- Sustainable rural energy for community services and rural development: health, education, communication, water, sanitation, environmental preservation
- Sustainable rural energy and gender (girls and women and boys and men)
- Rural energy access and innovation: new technologies, new uses of technology, new solutions to problems, community innovations, etc
Rules and guidelines
- Everyone, regardless of nationality, background, age and experience, is welcome to participate and submit up to 3 photographs.
- Entering the competition is free.
- By submitting their photographs, entrants agree to license them under an Attribution and Share-alike Creative Commons license (https://creativecommons.org/
licenses/by-sa/3.0/). Note in particular that this allows works to be freely used, so long as they are correctly attributed to the entrant. This is applicable to all entries, regardless of whether they are selected for a prize or not.
- To enter you must upload your image or images on the e4sv.org website following the instructions on the screen.
- Photographs taken with a mobile/cell telephone also qualify, provided their resolution is at least 2 Mb.
- The photographs will be assessed on their content, composition, creativity and quality by a team of judges.
- The photographs should have been taken in the period between Jan 2016 and April 2017.
- Photographs must be submitted as a jpg or tiff files, with a minimum resolution of 2 Mb and no more than 5 Mb, saved in the RGB colour model.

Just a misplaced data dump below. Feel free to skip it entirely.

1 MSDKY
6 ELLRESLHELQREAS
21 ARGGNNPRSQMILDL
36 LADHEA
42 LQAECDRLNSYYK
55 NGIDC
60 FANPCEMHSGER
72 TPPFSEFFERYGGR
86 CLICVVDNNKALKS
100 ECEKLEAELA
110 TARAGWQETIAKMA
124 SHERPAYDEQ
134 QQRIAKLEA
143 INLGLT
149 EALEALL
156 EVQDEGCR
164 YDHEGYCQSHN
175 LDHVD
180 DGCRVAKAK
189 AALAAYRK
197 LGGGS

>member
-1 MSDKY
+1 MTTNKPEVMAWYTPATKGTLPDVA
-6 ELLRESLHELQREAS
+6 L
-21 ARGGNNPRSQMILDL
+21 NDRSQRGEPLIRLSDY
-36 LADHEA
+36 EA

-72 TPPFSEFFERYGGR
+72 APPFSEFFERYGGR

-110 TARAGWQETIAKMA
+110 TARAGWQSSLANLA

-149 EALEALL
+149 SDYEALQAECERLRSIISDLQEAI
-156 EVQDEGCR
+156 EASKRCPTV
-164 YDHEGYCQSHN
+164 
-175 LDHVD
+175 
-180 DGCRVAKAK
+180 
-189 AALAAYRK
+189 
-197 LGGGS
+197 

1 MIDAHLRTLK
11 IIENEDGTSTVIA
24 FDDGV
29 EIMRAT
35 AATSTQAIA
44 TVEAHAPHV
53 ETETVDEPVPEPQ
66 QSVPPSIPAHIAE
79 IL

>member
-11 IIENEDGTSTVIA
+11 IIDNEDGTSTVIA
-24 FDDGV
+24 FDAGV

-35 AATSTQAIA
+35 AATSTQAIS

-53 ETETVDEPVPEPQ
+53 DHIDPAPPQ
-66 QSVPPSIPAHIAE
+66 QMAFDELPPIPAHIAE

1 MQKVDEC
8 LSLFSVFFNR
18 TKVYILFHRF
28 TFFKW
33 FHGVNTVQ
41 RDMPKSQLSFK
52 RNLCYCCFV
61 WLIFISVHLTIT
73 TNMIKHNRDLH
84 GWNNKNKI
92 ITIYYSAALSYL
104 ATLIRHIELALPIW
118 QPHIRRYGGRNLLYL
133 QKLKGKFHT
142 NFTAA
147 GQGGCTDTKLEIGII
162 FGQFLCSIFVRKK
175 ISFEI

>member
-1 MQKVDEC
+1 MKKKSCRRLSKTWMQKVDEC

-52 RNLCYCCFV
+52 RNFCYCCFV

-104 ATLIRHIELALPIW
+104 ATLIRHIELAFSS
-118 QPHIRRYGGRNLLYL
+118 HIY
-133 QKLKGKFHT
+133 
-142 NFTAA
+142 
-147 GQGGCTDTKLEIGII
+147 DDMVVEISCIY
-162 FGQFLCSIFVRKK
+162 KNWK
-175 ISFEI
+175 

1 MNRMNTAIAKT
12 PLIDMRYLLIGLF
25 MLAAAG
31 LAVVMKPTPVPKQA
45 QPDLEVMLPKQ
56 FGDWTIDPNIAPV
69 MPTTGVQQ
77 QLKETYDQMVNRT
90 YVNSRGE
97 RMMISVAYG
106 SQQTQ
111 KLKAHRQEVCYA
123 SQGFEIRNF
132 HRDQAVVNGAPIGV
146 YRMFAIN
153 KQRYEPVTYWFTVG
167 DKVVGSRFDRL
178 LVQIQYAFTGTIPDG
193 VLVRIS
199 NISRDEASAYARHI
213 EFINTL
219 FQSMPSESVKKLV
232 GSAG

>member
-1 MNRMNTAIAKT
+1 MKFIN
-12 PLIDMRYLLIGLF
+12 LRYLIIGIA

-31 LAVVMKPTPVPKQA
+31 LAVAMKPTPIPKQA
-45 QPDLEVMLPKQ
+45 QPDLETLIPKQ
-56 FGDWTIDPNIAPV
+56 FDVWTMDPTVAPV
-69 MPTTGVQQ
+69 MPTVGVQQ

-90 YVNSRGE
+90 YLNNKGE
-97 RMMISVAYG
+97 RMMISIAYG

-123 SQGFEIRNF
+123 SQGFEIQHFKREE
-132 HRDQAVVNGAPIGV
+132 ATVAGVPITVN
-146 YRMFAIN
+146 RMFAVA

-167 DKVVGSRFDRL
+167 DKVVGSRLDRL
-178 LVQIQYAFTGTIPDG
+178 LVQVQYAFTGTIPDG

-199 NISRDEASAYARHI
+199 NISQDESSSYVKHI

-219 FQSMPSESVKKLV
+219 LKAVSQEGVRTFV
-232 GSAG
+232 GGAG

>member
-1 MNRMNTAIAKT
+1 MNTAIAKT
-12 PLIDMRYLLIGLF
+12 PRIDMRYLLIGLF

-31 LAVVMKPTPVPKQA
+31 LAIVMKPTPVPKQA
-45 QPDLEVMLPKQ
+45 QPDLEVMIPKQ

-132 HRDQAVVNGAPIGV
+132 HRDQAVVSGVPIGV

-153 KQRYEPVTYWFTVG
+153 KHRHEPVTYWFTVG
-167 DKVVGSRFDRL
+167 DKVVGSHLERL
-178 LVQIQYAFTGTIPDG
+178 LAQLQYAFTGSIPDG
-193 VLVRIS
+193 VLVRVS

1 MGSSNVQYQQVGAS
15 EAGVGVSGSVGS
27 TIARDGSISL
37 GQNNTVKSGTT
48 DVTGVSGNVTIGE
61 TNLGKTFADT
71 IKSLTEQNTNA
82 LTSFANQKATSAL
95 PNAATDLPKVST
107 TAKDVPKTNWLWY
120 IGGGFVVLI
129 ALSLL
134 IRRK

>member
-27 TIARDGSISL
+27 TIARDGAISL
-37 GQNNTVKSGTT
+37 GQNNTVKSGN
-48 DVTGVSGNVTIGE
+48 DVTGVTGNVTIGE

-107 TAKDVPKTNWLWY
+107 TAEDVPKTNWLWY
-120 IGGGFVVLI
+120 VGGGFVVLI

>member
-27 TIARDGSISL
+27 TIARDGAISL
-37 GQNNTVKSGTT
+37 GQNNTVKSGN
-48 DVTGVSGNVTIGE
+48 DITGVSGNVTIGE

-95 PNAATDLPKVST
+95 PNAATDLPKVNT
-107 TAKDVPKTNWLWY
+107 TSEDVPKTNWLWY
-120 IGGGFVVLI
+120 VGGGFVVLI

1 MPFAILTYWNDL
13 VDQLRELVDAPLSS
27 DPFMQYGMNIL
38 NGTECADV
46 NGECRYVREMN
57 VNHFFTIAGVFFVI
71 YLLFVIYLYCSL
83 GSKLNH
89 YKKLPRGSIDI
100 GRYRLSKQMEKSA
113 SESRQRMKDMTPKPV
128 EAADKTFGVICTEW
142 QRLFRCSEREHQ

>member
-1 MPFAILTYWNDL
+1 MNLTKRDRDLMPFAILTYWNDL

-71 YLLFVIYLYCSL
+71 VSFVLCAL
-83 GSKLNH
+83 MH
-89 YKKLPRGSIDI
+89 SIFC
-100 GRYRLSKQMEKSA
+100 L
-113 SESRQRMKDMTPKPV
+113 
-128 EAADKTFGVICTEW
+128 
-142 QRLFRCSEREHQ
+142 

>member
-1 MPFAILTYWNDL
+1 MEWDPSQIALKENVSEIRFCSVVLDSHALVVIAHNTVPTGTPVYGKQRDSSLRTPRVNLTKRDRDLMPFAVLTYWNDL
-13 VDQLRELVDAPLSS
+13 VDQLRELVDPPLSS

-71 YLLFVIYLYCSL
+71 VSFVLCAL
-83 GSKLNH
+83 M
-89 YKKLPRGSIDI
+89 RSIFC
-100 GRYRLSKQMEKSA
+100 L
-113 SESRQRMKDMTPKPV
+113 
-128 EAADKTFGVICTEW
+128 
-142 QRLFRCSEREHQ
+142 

- Photographs must be submitted before April 30, and will be judged between May 1 and May 15 2017.
- Winners will be notified by email by the end of May 2017. The decision of the judges is final.
- Entrants must make sure their photographs do not infringe upon the copyrights, trademarks or any other intellectual property rights of any third person or organisation, or violate any person’s rights of privacy or publicity.
- Photographs submitted must not contain any offensive, harassing, obscene or defamatory content.
- Photographs featuring content solely of commercial nature or promoting specific products and services will be disqualified from the competition.
- You must be the author and be the sole owner of submitted images, and you must have the right to make the photographs submitted available to the competition. If you are under 16 years of age, you need to have your parents’ or legal guardian’s consent to participate in the competition. You will need to indicate that you have this consent in your entry.
- You must ensure that all the persons depicted in your photographs have granted permission to be portrayed as shown. All the relevant permissions to display any personal property, or props must also be obtained. You will need to confirm that you have any relevant permissions in your competition entry.
- Smart Villages reserves the right, in its sole discretion, to disqualify and remove any entry that does not comply with the specified requirements at any stage.
- You agree to fully indemnify Smart Villages in respect of all royalties, fees and any other monies owing to any person by reason of your breaching any of the foregoing.